This week, I wrote an article for True Urban Culture Magazine about Dolly Parton and her affair with hair. Here's the link to the full article.
I hadn't thought about it too much before I did my article research, but Dolly Parton deserves a lot of credit in the hair loss community. She has been open about wearing wigs since the beginning of her career more than 50 years ago! I talk a lot here about the normalization of hair loss, so I really appreciate all that Dolly has done for the world of wig wearing.
In the rest of this post, I've provided some excerpts from my piece to share some background on Dolly Parton's decades long romance with wigs. So, without further ado...
Famous for her platinum blonde teased-up locks, Miss Dolly has never been embarrassed to admit that her trademark look did not grow out of her own head.
Despite having thin hair from a young age, Parton aspired toward hair even bigger than the glamorous Hollywood hair that began appearing in the 1950s on icons like Marilyn Monroe. She ultimately took that hair to a new level, sparking a standard “look” for country music singers that has persisted through present times.
However, Dolly knew that the dye, heat, products, and styling manipulation required to achieve the looks she wanted would ultimately take a toll on her fine hair. In “Songteller: My Life in Lyrics,” Parton writes about longing for a hairpiece in her adolescence.
“I wanted to feel like the way I thought all the movie stars in Hollywood did.”
Perhaps forecasting a career in the spotlight of more than five decades, the star was smart to consider longevity when planning her hallmark image. She purchased her first hairpiece as soon as she could afford one, just after signing her first record deal.
“I always wore my hair all teased up. Whenever that style started, I was the first to get my hair all poofy. Then, as soon as I could buy those hairpieces and wigs, I wanted them.” (Mirror)
On multiple occasions, Dolly has referred to her wigs as “handy,” citing their functionality as a primary reason for her vast collection.
In a 2014 interview with Jimmy Fallon, she explained her wigs as a time-saver, a ready-to-go option for a woman so often short on time. She told Fallon, “It’s so handy, and I’m always so busy.”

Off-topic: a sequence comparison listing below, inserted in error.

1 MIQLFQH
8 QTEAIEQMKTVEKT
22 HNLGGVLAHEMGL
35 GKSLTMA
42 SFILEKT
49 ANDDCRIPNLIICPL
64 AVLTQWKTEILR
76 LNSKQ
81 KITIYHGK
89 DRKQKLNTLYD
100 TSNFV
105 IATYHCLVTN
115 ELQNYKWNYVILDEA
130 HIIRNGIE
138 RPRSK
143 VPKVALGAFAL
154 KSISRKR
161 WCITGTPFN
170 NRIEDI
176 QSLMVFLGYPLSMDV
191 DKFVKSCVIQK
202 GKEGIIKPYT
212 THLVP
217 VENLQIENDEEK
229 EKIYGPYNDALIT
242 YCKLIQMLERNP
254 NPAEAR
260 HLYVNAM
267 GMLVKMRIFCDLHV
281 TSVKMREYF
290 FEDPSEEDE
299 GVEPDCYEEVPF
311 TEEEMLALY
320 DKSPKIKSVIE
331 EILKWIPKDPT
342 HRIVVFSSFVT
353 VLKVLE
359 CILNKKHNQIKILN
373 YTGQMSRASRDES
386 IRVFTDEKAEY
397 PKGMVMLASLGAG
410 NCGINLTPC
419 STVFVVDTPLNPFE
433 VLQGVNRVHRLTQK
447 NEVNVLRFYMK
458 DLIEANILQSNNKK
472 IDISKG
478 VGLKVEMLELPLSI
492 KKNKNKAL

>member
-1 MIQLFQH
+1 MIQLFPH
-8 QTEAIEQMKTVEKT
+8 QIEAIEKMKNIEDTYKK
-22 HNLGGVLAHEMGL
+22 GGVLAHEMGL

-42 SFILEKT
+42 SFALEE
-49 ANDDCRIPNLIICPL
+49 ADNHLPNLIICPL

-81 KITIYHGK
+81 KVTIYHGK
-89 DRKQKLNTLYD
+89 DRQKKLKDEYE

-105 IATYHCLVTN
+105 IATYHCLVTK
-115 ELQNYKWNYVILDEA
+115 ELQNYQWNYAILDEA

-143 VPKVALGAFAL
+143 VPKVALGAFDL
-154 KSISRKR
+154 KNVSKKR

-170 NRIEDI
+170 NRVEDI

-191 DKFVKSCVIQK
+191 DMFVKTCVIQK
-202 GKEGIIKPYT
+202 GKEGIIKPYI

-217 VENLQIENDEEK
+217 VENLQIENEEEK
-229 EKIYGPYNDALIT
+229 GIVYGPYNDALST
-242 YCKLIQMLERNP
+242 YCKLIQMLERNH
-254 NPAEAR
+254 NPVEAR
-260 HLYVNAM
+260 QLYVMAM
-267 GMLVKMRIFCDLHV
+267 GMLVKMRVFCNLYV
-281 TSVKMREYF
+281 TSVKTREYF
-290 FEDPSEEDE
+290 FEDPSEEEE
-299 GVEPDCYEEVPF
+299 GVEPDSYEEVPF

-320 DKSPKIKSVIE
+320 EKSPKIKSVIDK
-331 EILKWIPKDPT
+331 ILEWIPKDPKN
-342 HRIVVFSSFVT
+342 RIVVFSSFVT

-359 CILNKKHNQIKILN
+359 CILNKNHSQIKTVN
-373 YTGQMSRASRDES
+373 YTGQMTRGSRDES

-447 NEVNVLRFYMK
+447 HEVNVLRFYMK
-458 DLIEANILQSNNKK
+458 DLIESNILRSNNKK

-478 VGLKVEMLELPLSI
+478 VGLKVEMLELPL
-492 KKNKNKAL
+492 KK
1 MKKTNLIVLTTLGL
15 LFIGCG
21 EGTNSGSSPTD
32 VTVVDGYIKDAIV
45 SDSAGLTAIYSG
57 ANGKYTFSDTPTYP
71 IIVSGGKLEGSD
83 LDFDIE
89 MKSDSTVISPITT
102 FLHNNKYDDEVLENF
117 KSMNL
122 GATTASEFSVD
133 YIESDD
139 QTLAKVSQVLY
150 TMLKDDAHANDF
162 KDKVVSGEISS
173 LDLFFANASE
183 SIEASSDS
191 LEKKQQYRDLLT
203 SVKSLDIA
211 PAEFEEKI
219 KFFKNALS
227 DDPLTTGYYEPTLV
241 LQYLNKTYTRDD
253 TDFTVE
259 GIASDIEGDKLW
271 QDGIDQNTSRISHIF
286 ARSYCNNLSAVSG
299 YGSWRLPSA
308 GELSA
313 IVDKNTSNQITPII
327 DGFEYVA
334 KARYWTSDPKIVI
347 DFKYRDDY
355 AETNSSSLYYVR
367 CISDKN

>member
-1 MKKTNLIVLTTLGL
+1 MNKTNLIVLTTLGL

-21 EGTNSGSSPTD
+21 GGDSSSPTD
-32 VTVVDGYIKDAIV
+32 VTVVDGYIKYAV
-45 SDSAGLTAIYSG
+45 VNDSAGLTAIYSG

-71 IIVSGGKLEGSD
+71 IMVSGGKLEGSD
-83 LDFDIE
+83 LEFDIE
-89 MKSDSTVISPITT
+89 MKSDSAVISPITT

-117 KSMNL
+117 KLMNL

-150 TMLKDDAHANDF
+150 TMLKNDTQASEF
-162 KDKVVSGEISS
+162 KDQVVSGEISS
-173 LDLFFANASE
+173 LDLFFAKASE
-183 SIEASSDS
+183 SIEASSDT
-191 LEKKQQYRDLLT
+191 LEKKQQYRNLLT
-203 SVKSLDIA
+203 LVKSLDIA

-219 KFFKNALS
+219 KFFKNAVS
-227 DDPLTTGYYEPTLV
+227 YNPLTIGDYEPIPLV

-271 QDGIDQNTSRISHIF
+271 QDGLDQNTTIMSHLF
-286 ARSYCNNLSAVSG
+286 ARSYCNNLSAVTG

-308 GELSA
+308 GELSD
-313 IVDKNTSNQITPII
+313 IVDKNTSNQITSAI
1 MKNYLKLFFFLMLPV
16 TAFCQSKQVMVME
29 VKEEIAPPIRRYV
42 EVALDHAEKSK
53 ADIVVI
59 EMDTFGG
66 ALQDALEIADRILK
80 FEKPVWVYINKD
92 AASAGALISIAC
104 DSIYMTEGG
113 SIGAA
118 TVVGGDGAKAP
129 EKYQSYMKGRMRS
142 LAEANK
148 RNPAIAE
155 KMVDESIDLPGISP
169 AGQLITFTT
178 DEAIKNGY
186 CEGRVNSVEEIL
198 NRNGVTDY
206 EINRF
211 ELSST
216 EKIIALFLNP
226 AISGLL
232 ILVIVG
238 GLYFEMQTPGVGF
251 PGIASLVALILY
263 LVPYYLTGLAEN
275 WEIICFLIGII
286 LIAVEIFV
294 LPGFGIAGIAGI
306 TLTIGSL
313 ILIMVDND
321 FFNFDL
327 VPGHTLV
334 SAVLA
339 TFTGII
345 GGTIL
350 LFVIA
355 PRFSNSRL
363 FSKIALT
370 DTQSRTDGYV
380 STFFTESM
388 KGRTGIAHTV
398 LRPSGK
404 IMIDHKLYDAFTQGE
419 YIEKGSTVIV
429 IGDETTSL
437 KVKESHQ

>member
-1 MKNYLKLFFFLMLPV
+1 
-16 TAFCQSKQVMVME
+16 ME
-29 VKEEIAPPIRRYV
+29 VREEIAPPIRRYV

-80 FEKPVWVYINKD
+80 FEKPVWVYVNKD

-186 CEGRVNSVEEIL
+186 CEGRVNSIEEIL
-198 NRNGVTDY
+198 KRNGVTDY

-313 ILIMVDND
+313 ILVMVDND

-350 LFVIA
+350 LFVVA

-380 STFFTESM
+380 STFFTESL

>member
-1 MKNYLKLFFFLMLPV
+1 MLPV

In her book, she emphasizes a similar sentiment for practicality: “For one thing, [wigs] were so handy. Plus my hair would never do exactly what I wanted it to. So the wigs became kind of my trademark.”
For a woman who has written over 3,000 songs and recorded roughly 450, who owns a publishing company, two production companies, as well as a theme park, Dollywood, where would she ever find the time to do her hair?
With years of practice, as well as a personal stylist dedicated to wig care, Dolly has managed to fine-tune her routine into just 15 minutes of makeup and hair before showtime.
In 1977, Barbara Walters asked Dolly just how long it takes to do her hair. Her reply: “I don’t know — ‘cause I’m never there!” (CBS).
Many forget that although Dolly gained fame from other myriad talents and endeavors, she was the first to begin the normalization of wig wearing.
Embracing wigs as hair of her own on the public stage for more than 50 years, Dolly Parton pioneered the use of wigs as an accessory, an especially empowering move to women who rely on wigs to hide hair loss.
Within the hair-loss community on social media, Dolly Parton quotes are contagious, with photo captions often echoing famous Dolly lines like “Why don’t I just wear wigs? That way, I never have a bad hair day! I have a big hair day, but not a bad hair day,” and “If anyone tells you your hair is too big, get rid of them. You don’t need that kind of negativity in your life.”
In revealing her natural hair this Tuesday, Dolly Parton has only reminded us how groundbreaking her now mainstream mane has been for the world of wigs.
“You can’t take all this hair from me, because it’s part of this thing that I’ve become.”